States Offer Examples of Meeting Fiscal Challenges
February 17, 2013
With the next installment of the fiscal cliff looming, the U.S. government continues down an unsustainable long-term fiscal path. In the words of the National Commission on Fiscal Responsibility and Reform (Simpson-Bowles) in its December 2010 report, “The Moment of Truth”: “The problem is real. The solution will be painful. There is no easy way out. Everything must be on the table. And Washington must lead.”
The bottom line: Our massive debt and even larger long-term fiscal obligations cannot be met under current law. The Government Accountability Office has projected that, left unchecked, interest on the debt and Social Security alone would eat up 100 percent of federal revenue by 2040. This problem will not be solved by any one or even a combination of actions, such as growing the economy, reducing fraud, waste and abuse, wringing out additional administrative efficiencies, or making changes at the margin. We face gut-wrenching policy decisions on spending and revenue alternatives, and we must have a candid conversation about our national obligations, priorities and needed resources.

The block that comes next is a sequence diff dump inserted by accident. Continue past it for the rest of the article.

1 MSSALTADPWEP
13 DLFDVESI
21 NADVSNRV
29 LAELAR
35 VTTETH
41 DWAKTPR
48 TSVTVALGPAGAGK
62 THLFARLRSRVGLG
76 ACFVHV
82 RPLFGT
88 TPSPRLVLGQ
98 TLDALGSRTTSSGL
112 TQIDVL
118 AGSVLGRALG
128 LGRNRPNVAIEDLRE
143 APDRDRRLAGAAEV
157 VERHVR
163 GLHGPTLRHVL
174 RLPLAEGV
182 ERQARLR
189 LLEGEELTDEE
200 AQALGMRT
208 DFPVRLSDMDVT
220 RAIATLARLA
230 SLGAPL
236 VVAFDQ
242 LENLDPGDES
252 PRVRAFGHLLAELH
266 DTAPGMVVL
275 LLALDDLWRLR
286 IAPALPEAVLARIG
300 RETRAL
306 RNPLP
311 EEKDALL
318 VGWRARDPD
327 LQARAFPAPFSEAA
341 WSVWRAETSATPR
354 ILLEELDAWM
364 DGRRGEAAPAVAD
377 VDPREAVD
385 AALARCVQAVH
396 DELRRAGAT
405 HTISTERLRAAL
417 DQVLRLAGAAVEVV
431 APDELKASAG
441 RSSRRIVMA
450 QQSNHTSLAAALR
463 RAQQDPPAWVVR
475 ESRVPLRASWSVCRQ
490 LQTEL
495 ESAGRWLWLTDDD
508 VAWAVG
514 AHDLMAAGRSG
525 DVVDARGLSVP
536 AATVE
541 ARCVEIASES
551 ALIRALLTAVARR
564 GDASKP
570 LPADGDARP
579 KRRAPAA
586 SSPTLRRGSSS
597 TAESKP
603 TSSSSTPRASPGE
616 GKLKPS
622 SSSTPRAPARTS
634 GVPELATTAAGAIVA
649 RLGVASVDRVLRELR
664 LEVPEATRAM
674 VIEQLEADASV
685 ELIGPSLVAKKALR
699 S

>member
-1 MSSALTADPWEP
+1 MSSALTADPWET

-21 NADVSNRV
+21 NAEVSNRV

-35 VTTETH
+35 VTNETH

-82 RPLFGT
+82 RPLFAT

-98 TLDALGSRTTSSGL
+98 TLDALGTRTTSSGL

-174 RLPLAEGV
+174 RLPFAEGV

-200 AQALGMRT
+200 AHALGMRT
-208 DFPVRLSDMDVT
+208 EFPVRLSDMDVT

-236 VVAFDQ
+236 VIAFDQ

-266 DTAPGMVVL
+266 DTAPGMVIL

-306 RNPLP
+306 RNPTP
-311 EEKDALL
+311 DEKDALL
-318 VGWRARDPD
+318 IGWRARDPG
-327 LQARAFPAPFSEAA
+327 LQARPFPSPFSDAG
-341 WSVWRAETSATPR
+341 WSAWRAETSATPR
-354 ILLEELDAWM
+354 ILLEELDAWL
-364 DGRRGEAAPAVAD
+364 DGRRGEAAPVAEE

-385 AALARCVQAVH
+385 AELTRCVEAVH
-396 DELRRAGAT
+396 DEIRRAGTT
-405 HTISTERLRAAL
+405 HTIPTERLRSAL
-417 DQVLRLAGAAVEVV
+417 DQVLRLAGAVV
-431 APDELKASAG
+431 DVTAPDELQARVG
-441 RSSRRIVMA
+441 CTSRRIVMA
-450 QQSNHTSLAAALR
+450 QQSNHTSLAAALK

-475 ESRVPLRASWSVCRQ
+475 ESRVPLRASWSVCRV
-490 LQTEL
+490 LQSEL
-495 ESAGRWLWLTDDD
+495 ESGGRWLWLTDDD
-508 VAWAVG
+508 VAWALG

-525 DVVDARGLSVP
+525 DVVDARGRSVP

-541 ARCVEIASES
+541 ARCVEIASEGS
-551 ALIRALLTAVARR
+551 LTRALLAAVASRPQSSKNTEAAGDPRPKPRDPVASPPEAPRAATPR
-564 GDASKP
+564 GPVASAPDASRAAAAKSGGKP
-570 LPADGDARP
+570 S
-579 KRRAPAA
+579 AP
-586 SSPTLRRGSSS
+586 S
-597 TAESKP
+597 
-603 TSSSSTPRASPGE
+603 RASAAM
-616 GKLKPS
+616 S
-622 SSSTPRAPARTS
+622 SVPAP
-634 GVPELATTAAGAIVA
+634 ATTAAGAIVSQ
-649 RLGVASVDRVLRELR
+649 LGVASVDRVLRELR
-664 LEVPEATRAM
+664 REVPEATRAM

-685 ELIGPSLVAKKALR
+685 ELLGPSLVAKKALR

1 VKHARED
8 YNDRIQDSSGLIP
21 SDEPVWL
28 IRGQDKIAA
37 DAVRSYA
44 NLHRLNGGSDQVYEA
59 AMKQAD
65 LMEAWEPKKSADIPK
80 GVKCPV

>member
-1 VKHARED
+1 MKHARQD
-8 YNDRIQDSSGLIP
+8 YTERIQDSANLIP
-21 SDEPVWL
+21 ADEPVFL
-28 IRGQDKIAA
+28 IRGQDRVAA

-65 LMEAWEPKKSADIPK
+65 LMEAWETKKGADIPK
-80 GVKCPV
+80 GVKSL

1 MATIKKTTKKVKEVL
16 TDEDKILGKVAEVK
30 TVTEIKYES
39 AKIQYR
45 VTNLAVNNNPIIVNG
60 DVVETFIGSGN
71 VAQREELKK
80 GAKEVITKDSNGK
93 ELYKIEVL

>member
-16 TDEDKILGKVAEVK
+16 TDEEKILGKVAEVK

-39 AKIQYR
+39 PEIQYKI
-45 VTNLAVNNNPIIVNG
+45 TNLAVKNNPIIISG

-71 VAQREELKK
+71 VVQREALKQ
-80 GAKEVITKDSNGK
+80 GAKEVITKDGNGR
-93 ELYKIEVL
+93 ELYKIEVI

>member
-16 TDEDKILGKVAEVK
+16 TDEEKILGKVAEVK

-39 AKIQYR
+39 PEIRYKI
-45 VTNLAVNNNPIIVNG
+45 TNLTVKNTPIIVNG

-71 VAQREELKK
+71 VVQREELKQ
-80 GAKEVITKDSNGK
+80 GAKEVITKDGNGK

States have been facing their own fiscal challenges head on as they do not have the federal government’s vast borrowing power or the ability to print money. Kicking the can down the road was not an option. From the state experience, we identified 10 drivers that can facilitate meaningful deficit reduction